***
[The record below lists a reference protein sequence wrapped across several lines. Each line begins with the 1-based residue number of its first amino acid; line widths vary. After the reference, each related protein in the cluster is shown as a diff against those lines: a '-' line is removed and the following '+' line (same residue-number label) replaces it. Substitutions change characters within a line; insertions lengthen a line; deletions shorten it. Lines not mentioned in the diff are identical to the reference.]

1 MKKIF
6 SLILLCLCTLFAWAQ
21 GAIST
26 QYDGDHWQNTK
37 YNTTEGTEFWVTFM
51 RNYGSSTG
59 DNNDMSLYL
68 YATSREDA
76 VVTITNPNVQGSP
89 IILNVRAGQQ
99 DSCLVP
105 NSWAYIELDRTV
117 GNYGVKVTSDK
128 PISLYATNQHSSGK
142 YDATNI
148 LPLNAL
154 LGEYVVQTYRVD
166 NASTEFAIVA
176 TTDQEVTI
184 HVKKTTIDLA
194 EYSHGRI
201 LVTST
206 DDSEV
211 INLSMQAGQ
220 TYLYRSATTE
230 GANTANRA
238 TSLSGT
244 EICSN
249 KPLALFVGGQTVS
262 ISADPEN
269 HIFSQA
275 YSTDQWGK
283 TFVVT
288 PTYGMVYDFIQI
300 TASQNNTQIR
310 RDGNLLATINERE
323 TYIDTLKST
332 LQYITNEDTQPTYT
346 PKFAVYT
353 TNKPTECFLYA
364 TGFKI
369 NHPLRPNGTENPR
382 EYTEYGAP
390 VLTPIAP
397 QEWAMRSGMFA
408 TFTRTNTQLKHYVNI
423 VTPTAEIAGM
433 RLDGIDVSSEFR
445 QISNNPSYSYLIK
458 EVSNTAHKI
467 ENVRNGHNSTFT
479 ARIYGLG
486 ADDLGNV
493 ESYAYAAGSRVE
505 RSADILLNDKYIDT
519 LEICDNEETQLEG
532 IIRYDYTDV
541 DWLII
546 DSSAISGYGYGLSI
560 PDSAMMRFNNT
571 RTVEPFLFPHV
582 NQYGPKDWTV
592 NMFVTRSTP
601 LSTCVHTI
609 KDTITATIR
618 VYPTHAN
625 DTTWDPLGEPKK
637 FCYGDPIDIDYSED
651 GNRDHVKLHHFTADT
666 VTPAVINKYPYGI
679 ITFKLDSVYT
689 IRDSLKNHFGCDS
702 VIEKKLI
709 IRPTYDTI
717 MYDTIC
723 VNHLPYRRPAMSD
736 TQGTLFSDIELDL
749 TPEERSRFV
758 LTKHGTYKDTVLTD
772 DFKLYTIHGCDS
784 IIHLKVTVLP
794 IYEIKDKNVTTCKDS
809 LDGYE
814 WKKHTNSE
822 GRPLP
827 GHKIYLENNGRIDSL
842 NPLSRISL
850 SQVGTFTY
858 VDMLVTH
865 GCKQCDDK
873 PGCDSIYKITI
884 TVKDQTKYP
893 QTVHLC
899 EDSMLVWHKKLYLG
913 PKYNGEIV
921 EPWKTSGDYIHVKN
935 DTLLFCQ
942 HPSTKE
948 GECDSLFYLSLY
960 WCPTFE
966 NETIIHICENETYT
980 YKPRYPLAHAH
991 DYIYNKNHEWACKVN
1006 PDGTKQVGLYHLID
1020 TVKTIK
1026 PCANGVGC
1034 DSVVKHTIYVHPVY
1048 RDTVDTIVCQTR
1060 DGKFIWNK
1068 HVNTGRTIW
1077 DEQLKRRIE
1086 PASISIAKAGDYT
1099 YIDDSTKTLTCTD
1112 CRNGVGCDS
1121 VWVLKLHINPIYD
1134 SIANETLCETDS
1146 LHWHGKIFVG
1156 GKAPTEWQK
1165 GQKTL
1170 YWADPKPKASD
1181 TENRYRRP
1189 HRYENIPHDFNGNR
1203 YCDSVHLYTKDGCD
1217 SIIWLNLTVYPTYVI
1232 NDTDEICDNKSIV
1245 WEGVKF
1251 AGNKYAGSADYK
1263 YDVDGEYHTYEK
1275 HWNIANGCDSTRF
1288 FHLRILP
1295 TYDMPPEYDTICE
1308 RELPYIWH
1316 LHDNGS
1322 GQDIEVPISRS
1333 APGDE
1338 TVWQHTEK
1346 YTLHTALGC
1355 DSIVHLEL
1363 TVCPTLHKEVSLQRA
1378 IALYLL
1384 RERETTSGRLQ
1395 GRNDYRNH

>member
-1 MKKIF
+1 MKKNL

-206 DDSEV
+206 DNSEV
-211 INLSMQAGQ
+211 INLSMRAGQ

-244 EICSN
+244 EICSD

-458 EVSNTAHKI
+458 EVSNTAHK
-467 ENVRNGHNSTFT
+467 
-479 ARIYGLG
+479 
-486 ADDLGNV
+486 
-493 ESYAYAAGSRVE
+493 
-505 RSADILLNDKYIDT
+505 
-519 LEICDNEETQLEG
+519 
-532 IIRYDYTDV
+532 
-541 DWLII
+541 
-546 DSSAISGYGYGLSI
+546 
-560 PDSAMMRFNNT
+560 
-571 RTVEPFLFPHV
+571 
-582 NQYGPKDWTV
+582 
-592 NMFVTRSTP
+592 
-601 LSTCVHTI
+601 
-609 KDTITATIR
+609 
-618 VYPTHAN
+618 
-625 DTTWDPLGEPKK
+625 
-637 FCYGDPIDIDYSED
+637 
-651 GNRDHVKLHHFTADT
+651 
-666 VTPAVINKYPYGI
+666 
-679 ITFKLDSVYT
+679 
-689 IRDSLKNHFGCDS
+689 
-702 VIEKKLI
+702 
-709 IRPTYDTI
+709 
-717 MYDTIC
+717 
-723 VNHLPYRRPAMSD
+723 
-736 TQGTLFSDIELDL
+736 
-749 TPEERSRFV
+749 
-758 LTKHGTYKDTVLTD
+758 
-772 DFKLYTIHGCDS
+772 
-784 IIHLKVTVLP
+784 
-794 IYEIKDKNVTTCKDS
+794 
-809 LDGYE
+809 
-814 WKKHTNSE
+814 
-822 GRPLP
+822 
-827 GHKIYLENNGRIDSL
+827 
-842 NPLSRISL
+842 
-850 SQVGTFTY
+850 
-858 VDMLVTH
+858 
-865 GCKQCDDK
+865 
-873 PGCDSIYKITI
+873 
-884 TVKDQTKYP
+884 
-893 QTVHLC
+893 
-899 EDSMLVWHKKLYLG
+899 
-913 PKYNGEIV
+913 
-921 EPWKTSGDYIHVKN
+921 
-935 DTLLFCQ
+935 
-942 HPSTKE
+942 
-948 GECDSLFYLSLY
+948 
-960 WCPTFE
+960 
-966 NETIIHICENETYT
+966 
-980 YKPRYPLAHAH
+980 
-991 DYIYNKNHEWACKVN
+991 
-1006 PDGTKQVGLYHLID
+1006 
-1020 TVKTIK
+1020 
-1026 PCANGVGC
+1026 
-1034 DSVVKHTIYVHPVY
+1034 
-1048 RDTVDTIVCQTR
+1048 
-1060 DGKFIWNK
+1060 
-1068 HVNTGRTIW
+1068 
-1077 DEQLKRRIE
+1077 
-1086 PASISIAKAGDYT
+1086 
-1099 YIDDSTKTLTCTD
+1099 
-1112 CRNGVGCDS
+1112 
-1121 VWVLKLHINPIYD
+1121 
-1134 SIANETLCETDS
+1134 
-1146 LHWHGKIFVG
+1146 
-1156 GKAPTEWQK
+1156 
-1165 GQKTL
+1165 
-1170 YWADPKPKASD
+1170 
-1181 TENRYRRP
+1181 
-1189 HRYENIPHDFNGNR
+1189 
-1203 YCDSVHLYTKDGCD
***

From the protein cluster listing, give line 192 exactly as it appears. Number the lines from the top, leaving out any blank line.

+651 